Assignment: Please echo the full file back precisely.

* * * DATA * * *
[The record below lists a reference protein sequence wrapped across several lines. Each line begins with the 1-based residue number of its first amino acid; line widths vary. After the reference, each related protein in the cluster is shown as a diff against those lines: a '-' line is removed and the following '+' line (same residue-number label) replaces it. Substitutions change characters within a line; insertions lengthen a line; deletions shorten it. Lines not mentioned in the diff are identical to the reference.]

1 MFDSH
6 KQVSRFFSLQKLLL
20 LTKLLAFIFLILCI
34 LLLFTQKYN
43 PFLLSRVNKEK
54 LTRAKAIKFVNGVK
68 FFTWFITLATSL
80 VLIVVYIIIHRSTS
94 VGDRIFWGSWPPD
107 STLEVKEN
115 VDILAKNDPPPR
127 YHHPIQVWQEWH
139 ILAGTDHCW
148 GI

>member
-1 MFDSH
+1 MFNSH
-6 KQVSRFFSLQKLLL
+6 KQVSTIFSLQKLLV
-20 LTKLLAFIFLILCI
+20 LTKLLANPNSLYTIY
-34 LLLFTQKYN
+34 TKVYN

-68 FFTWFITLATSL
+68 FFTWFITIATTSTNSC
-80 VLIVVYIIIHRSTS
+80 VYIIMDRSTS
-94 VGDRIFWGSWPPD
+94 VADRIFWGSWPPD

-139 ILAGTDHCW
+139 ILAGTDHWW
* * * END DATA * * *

[The record below lists a reference protein sequence wrapped across several lines. Each line begins with the 1-based residue number of its first amino acid; line widths vary. After the reference, each related protein in the cluster is shown as a diff against those lines: a '-' line is removed and the following '+' line (same residue-number label) replaces it. Substitutions change characters within a line; insertions lengthen a line; deletions shorten it. Lines not mentioned in the diff are identical to the reference.]

1 MFDSH
6 KQVSRFFSLQKLLL
20 LTKLLAFIFLILCI
34 LLLFTQKYN
43 PFLLSRVNKEK
54 LTRAKAIKFVNGVK
68 FFTWFITLATSL
80 VLIVVYIIIHRSTS
94 VGDRIFWGSWPPD
107 STLEVKEN
115 VDILAKNDPPPR
127 YHHPIQVWQEWH
139 ILAGTDHCW
148 GI

>member
-1 MFDSH
+1 MFNSH
-6 KQVSRFFSLQKLLL
+6 KQVSTIFSLQKLLV
-20 LTKLLAFIFLILCI
+20 LTKLLANPNSLYTIY
-34 LLLFTQKYN
+34 TKVYN

-68 FFTWFITLATSL
+68 FFTWFITIATTSTNSC
-80 VLIVVYIIIHRSTS
+80 VYIIMDRSTS
-94 VGDRIFWGSWPPD
+94 VADRIFWGSWPPD

-139 ILAGTDHCW
+139 ILAGTDHWW